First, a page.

If it's an Orange, then you know that basket contains Oranges. Since every label is wrong, the basket labelled Apples cannot contain Apples, therefore it contains the mixture and the basket labelled Oranges must contain the Apples.
 Open Water  Only one person got this problem, and his solution was really unique. The problem originally started out as a classic computer science problem: given a singly linked list, and two pointers, how can you tell if there's a loop in the list? Now, since no one competing in this division would know what a singly linked list is, we tried to write it in a real world context, however, when we did that, we made the problem considerably simpler. If you draw out the description of how the buoys attach, you'll realize that the only way to have a loop is if the buoys make one big circle. Therefore, if you simply send Fred and Dave swimming in opposite directions, they'll either meet eachother, or hit the end of the buoys. Another solution is to have Dave swim two buoys for every one Fred swims, timing the starts with their watches, if there's a loop, Dave will catch up to Fred. The solution we received was to tie the watch around the buoy rope, and swim in one direction, if there was a loop you'd see your watch again, otherwise you'd hit the end of the rope.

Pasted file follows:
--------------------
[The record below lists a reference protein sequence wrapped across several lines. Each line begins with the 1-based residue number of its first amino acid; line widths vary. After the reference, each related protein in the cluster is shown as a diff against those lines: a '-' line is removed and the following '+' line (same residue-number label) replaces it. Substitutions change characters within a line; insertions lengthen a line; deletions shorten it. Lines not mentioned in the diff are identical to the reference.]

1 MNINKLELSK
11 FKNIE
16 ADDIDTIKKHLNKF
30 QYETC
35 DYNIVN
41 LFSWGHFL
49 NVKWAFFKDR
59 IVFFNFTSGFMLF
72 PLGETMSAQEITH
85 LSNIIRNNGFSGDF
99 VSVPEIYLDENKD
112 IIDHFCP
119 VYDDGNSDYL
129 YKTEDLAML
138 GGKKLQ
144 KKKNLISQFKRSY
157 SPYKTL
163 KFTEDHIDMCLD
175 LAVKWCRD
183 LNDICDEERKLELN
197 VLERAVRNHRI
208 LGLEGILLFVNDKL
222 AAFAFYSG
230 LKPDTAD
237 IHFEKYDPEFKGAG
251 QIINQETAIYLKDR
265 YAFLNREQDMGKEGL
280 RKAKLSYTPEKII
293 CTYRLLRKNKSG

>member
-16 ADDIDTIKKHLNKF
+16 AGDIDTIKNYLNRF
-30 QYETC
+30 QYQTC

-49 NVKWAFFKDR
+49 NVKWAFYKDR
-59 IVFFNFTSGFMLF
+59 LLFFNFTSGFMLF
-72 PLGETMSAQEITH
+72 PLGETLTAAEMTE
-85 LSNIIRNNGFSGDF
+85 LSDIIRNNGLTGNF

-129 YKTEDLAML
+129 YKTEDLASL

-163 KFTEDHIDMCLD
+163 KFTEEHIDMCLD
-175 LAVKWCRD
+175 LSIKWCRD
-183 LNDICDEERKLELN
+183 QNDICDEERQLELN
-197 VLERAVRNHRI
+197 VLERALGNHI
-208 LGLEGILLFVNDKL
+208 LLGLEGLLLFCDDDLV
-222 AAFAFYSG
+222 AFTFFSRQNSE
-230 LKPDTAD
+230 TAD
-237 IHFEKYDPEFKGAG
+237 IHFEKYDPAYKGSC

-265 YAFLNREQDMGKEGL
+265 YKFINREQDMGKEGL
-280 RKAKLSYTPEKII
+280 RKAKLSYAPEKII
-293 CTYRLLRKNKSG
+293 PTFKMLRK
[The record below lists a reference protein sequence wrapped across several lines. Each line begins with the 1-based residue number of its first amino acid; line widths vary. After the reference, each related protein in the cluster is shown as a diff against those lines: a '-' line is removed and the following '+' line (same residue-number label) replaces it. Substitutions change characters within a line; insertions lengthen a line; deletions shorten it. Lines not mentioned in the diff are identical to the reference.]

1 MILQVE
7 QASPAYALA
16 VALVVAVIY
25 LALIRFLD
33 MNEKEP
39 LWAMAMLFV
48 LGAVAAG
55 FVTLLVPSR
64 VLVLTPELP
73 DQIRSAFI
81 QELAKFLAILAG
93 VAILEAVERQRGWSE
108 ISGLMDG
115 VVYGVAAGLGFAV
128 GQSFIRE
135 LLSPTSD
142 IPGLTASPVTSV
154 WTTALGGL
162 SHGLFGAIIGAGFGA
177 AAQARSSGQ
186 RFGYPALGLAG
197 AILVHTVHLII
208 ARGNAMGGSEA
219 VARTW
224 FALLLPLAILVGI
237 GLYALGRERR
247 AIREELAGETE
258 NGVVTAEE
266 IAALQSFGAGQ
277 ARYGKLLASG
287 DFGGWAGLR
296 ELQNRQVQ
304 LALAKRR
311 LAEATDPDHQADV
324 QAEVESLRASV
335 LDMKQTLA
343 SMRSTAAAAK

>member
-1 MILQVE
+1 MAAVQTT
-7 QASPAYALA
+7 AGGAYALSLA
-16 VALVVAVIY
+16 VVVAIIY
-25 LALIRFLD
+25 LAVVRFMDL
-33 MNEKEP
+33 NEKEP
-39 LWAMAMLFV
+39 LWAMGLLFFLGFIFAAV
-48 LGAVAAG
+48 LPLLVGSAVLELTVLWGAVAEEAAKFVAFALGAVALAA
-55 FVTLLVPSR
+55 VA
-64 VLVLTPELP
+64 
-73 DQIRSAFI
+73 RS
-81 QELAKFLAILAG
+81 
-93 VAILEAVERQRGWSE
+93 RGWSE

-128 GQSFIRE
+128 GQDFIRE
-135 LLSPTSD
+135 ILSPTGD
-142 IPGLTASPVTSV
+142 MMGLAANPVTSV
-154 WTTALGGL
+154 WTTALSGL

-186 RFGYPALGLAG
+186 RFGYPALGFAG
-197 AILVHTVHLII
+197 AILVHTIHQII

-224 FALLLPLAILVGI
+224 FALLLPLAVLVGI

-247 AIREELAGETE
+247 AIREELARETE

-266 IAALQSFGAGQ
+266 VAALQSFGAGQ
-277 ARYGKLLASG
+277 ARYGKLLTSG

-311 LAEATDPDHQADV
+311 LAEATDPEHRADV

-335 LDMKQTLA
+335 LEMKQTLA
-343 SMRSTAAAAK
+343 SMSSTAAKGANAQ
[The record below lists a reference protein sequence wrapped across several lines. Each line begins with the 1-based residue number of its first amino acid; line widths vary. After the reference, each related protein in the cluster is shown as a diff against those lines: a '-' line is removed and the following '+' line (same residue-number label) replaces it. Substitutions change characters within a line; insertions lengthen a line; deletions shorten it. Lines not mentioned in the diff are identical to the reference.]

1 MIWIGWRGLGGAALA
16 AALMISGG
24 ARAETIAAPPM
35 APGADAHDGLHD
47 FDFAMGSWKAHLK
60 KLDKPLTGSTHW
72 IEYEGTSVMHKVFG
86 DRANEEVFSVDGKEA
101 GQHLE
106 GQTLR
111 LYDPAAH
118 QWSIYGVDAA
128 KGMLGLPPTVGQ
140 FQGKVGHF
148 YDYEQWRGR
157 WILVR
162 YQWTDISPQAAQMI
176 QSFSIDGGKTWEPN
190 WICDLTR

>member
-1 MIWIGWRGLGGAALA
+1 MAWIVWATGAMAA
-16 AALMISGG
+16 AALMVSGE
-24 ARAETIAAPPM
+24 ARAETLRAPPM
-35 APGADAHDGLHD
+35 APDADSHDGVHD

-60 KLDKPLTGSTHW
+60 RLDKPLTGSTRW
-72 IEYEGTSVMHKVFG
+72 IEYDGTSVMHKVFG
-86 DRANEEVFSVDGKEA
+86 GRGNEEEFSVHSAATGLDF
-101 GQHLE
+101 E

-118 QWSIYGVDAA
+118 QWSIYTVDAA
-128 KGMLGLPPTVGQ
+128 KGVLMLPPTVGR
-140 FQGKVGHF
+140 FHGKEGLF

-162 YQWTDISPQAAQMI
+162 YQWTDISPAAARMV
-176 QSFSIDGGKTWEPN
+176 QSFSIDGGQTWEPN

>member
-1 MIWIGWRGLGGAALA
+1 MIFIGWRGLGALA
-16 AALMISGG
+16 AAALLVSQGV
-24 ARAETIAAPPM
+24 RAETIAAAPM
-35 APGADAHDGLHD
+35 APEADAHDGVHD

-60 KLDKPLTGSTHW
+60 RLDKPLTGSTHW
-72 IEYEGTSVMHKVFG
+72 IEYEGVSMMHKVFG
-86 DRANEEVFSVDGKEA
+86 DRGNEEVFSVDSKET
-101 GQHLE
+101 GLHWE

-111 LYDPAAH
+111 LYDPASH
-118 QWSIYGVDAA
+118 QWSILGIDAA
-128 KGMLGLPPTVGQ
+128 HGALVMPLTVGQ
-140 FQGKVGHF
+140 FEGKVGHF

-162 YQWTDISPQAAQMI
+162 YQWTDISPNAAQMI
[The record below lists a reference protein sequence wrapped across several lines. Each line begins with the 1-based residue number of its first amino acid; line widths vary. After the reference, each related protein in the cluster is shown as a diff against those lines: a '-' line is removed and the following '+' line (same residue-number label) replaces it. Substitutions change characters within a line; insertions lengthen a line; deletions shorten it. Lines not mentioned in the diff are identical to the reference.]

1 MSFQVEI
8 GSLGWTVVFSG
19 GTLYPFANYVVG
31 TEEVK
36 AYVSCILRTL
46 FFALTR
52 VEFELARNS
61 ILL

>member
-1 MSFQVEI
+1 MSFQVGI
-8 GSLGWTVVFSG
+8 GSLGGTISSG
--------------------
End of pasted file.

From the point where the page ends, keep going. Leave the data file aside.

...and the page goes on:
Cable Car  This problem is kind of tricky, the obvious solution has a total time of 19 minutes, but the minimal solution is 17 minutes. I'll put up the sequence of movements to make 17 minutes as soon as I find it :).
 The Eternal Triangle  No one tried this problem, which isn't that surprising since most of the competitors have probably never done proofs before. Here's Joe's solution, but there could be some variation.
Consider one of the people. Call him X. There are five other people. Suppose he knows three other people, call them Y, Z and W. If two of these know each other, say Y and Z, then X, Y and Z all know each other. Otherwise Y, Z and W do not know each other. Thus if there is no triangle, then X does not know three of the people. Therefore there must be three people of these five that he does not know. Call them A, B and C. If two of these people do not know each other, say A and B, then X, A and B all do not know each other. Otherwise A, B and C all know each other. In all cases, either three people all know each other or three people do not know each other.